$ ls -l /usr/bin/sudo
-rwsr-xr-x 1 root root 136808 Jul  4  2017 /usr/bin/sudo

so sudo is runnable by any user, and any user who runs sudo will have root as the effective user ID of the process because the set-user-id bit of /usr/bin/sudo is set.

From https://unix.stackexchange.com/a/11287/674

the most visible difference between sudo and su is that sudo requires the user's password and su requires root's password.

  1. Which user's password does sudo asks for? Is it the user represented by the real user ID of the process?

    If yes, doesn't any user can gain the superuser privilege by running sudo and then providing their own password? Can Linux restrict that on some users?

  2. Is it correct thatsudo asks for the password after execve() starts to execute main() of /usr/bin/sudo?

    Since the euid of the process has been changed to root (because the set-user-id bit of /usr/bin/sudo is set), what is the point of sudo asking for password later?


I have read https://unix.stackexchange.com/a/80350/674, but it doesn't answer the questions above.

  • 3
    It isn't any user, but only those included in sudoers list.
    – Rodrigo
    May 1, 2018 at 19:54
  • 1
    @Rodrigo That sounds like an answer, put it in an answer not a comment. May 1, 2018 at 20:00
  • 2
    @PhilipKendall That answered only part of the OP's doubts.
    – Rodrigo
    May 1, 2018 at 23:18

4 Answers 4

  1. In its most common configuration, sudo asks for the password of the user running sudo (as you say, the user corresponding to the process’ real user id). The point of sudo is to grant extra privileges to specific users (as determined by the configuration in sudoers), without those users having to provide any other authentication than their own. However, sudo does check that the user running sudo really is who they claim to be, and it does that by asking for their password (or whatever authentication mechanism is set up for sudo, usually using PAM — so this could involve a fingerprint, or two-factor authentication etc.).

    sudo doesn’t necessarily grant the right to become root, it can grant a variety of privileges. Any user allowed to become root by sudoers can do so using only their own authentication; but a user not allowed to, can’t (at least, not by using sudo). This isn’t enforced by Linux itself, but by sudo (and its authentication setup).

  2. sudo does indeed ask for the password after it’s started running; it can’t do otherwise (i.e. it can’t do anything before it starts running). The point of sudo asking for the password, even though it’s root, is to verify the running user’s identity (in its typical configuration).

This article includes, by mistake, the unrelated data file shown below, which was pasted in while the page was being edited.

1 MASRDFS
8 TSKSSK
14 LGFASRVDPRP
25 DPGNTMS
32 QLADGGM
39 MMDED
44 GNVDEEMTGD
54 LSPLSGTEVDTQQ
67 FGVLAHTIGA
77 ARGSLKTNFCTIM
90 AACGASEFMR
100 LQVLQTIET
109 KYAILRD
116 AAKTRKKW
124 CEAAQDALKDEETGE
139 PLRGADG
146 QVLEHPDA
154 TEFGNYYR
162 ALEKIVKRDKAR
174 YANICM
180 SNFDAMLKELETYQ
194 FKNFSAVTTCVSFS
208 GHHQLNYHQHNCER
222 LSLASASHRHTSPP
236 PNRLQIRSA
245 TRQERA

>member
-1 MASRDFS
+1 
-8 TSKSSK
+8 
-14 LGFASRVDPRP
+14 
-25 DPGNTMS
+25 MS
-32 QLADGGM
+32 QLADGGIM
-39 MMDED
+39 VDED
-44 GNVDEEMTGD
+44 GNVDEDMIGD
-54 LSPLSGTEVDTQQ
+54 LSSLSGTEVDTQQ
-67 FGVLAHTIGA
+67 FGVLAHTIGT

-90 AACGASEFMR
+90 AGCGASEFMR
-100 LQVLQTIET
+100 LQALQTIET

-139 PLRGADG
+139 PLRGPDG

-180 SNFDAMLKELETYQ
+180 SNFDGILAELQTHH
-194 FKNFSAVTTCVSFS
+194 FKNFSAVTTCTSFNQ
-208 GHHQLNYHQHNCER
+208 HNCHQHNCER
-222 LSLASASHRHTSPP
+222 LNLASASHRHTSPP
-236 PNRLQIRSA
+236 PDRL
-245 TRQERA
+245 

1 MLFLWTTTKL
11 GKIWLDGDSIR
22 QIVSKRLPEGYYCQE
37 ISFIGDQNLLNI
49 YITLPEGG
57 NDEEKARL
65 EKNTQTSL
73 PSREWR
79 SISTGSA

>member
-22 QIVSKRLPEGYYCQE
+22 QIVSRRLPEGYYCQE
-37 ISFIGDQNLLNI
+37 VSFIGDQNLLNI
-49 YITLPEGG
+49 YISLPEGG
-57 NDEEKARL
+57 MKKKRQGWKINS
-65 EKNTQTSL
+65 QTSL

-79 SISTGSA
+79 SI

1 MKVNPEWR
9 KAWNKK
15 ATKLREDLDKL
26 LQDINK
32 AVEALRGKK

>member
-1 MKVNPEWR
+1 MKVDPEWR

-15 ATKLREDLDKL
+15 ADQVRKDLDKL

sudo usually asks for the password of the user running it, though this can be configured:

Unlike su(1), when sudoers requires authentication, it validates the invoking user's credentials, not the target user's (or root's) credentials. This can be changed via the rootpw, targetpw and runaspw flags, described later.

Setting rootpw has sudo always ask for root's password, targetpw asks for the password of the user sudo will eventually run the program as, and runaspw asks for the password of the user set in runas_default.

A sudo binary set up like that can indeed be started with root privilege by any user. Assuming sudo doesn't have any bugs with its authentication code, that in itself won't matter much.

Somewhat similarly, any process can also execute code in kernel mode, by calling any system call, say open(). (that's not the same as userspace code as root.) As long as the kernel doesn't have bugs, they won't be able to run arbitrary code, though.


From the first line(s) of man sudo:

sudo allows a permitted user to execute a command as the superuser or another user, as specified by the security policy. The invoking user's real (not effective) user ID is used to determine the user name with which to query the security policy.


  1. The invoking user's real (not effective) user ID is used ...
  2. Yes, any (permitted) user can gain the superuser (or other) additional privilege(s) by running sudo and then providing the (configured) authentication required. Both permitted and configured are set in sudoers file(s).

  3. Can Linux restrict that on some users?
    Yes, it can, but it doesn't. Linux is set to allow the sudo binary to make the decision based on the set of rules (security policy) inside the sudo program and inside the file /etc/sudoers. Usually, other files (also/instead) may be used.

From man setresuid:

setresuid() sets the real user ID, the effective user ID, and the saved set-user-ID of the calling process.

  1. The only way to gain superuser permissions granted by the kernel is to run a program suid. It can not be otherwise. It is the way Linux has selected to grant superuser permissions.

  2. After the kernel has loaded an executable that can not be modified by any other user (file and directory owned by root and writable only by root) the executable itself (sudo) authenticates the user by asking for its password (or something else as configured) and decides if and which permissions to grant.


Additional to other good answers about sudo:

su allows you to effectively become a different user. On my own computer I don't run as an administrator for everyday use -- which means, among other things, I can't (directly) use sudo. If I do want to use sudo, I can use su to "become" the Administrator user, and then in that role use sudo. In that situation I end up entering the Admin account's password twice -- once when I run su, and once when I run sudo.

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